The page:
Book Review: The City in the Middle of the Night, Charlie Jane Anders

Book Review: The City in the Middle of the Night, Charlie Jane Anders

The City in the Middle of the Night, Charlie Jane Anders

Science Fiction: The City in the Middle of the Night, Charlie Jane Anders

Sophie has worked hard and overcome a lot to get into the university. Her roommate, Bianca, is a child of privilege and aristocracy. Sophie cannot help but be swept into Bianca’s orbit, but when Bianca makes a foolish choice that Sophie is punished for, a series of events is set in motion that will change both their lives forever. The trauma of that event never leaves either woman.

 

Mouth is part of a team of scavengers, but she cannot help but remember where she came from. She grew up in a family of nomads, a tribe that did not give you your true name until you earned it. In one terrible night the entire tribe was wiped out, with only the young girl Mouth surviving–and no one left to give her a name. That trauma shapes the rest of Mouth’s life.

 

In The City in the Middle of the Night, Charlie Jane Anders gives us a world of perpetual daylight on one side of the tidally locked planet January and a world of perpetual night on the other side of the planet. Clinging to life in the marginal zone between day and night are a few cities of humans. One city is ruled by a slavish conformity to the clock: sleep times and bath times and work times and all other times are controlled by the government. The other is ruled by families whose primary goal is the pursuit of pleasure. In between is a harsh wasteland with violent weather and more violent predators.

 

Switching back and forth between Sophie and Mouth, the story reveals how the lives of these women become intertwined. Looming throughout are the creatures of the night, called “crocodiles” by most, who revealed a very different side to Sophie in her hour of greatest need. As the needs of the women–and their very society–increase, their relationships with each other, with their cities, and with their world will be tested and shaped. It’s safe to say that each of them is completely remade by the end of the journey.

 

One question that arises throughout the novel (though usually unspoken) is, “What would you do for love?” Would you take the blame for something another person did? Would you betray others to retrieve something of value to your people? Throughout the book the choices the characters face constantly revolve around how they answer that question. Sometimes the things they do for love are stupid and self-destructive. Sometimes they are noble and bold. It’s naive to say that choices made for love are never wrong–love can mislead and confuse and one person’s love may be another person’s manipulation. But in the complex webs between the different characters in the book, the question of what one would do for love recurs again and again.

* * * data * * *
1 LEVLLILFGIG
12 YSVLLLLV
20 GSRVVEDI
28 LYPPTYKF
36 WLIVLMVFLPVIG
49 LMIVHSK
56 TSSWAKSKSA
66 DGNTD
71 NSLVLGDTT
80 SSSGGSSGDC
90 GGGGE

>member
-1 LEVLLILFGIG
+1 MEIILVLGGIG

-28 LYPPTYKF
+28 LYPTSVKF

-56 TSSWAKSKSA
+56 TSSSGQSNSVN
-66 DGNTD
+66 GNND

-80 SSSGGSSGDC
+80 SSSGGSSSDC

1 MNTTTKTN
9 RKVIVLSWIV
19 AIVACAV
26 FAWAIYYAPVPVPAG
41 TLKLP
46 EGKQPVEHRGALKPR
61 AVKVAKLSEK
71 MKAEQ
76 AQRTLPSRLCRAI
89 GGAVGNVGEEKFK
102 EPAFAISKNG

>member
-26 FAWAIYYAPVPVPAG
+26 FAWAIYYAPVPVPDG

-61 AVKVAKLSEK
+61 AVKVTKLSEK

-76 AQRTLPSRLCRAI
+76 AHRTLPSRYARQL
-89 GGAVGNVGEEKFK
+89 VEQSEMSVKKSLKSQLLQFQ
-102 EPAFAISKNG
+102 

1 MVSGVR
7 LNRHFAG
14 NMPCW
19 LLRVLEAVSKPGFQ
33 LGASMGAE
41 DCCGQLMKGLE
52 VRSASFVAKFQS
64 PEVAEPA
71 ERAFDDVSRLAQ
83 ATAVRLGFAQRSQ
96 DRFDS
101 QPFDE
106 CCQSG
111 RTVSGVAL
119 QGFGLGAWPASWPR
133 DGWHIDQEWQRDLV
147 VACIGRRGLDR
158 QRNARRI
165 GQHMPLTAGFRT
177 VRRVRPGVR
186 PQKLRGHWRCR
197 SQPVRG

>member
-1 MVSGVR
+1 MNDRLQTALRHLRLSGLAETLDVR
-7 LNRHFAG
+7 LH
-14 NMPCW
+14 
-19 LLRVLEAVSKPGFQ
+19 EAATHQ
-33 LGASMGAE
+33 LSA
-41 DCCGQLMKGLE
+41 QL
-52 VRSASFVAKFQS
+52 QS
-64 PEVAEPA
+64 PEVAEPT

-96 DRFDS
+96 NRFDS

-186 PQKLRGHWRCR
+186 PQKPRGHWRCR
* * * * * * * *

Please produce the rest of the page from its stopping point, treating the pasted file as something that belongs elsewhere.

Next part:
Another theme recurring through the book is the treatment of marginalized persons. Sophie is from a poor family. Mouth is from a different (and extinct) tribe of nomads. Humans, other than Sophie, reject the planet’s natives as being mere animals, not even considering that they may be intelligent and sophisticated. Yet as the book progresses, it becomes more and more obvious that the least regarded people are the ones who can lead the way to survival for the entire society. Anders writes these characters with the sensitivity and passion that she brings as a member of a marginalized group herself, and her experience informs her writing.

 

The City in the Middle of the Night is a powerful work. The world is complex and challenging. The characters are more so. Charlie Jane Anders has written a story that gives and gives until the final page and beyond. We highly recommend it.

 

The City in the Middle of the Night, Charlie Jane Anders

Book Review: The City in the Middle of the Night, Charlie Jane Anders